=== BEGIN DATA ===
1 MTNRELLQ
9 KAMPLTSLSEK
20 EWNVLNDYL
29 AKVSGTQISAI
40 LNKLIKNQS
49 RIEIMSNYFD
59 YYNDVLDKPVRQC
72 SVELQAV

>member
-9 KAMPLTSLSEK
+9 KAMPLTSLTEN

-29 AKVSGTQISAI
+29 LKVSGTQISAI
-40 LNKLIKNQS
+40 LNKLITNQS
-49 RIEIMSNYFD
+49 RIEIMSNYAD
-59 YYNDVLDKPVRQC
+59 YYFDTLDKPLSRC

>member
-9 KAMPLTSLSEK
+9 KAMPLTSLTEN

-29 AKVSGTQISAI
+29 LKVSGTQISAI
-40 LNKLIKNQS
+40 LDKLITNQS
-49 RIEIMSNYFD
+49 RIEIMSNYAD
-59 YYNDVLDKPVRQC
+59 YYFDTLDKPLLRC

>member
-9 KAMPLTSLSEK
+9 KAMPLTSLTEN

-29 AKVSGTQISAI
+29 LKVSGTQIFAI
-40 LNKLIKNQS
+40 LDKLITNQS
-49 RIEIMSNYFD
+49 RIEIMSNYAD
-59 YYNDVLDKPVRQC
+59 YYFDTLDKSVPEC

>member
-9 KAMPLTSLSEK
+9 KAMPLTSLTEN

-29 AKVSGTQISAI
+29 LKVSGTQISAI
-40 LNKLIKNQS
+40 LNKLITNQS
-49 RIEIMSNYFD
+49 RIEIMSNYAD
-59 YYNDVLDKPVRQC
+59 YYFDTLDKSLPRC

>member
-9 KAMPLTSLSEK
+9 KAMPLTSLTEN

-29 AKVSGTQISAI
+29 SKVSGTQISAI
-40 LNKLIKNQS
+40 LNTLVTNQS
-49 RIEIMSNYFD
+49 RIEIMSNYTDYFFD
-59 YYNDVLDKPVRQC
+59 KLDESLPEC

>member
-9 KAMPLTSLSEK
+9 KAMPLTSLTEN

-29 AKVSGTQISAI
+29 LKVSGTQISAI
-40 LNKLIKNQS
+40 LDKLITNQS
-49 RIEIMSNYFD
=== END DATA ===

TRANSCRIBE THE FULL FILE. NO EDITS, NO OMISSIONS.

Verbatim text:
1 MTNRELLQ
9 KAMPLTSLSEK
20 EWNVLNDYL
29 AKVSGTQISAI
40 LNKLIKNQS
49 RIEIMSNYFD
59 YYNDVLDKPVRQC
72 SVELQAV

>member
-9 KAMPLTSLSEK
+9 KAMPLTSLTEN

-29 AKVSGTQISAI
+29 LKVSGTQISAI
-40 LNKLIKNQS
+40 LNKLITNQS
-49 RIEIMSNYFD
+49 RIEIMSNYAD
-59 YYNDVLDKPVRQC
+59 YYFDTLDKPLSRC

>member
-9 KAMPLTSLSEK
+9 KAMPLTSLTEN

-29 AKVSGTQISAI
+29 LKVSGTQISAI
-40 LNKLIKNQS
+40 LDKLITNQS
-49 RIEIMSNYFD
+49 RIEIMSNYAD
-59 YYNDVLDKPVRQC
+59 YYFDTLDKPLLRC

>member
-9 KAMPLTSLSEK
+9 KAMPLTSLTEN

-29 AKVSGTQISAI
+29 LKVSGTQIFAI
-40 LNKLIKNQS
+40 LDKLITNQS
-49 RIEIMSNYFD
+49 RIEIMSNYAD
-59 YYNDVLDKPVRQC
+59 YYFDTLDKSVPEC

>member
-9 KAMPLTSLSEK
+9 KAMPLTSLTEN

-29 AKVSGTQISAI
+29 LKVSGTQISAI
-40 LNKLIKNQS
+40 LNKLITNQS
-49 RIEIMSNYFD
+49 RIEIMSNYAD
-59 YYNDVLDKPVRQC
+59 YYFDTLDKSLPRC

>member
-9 KAMPLTSLSEK
+9 KAMPLTSLTEN

-29 AKVSGTQISAI
+29 SKVSGTQISAI
-40 LNKLIKNQS
+40 LNTLVTNQS
-49 RIEIMSNYFD
+49 RIEIMSNYTDYFFD
-59 YYNDVLDKPVRQC
+59 KLDESLPEC

>member
-9 KAMPLTSLSEK
+9 KAMPLTSLTEN

-29 AKVSGTQISAI
+29 LKVSGTQISAI
-40 LNKLIKNQS
+40 LDKLITNQS
-49 RIEIMSNYFD